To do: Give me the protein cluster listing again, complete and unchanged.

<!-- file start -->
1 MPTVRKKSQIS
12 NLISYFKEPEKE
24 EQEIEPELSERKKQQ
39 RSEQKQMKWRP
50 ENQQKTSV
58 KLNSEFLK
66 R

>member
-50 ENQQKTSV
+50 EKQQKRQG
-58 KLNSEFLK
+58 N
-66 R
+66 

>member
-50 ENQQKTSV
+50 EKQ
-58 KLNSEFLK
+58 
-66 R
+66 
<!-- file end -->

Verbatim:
1 MPTVRKKSQIS
12 NLISYFKEPEKE
24 EQEIEPELSERKKQQ
39 RSEQKQMKWRP
50 ENQQKTSV
58 KLNSEFLK
66 R

>member
-50 ENQQKTSV
+50 EKQQKRQG
-58 KLNSEFLK
+58 N
-66 R
+66 

>member
-50 ENQQKTSV
+50 EKQ
-58 KLNSEFLK
+58 
-66 R
+66 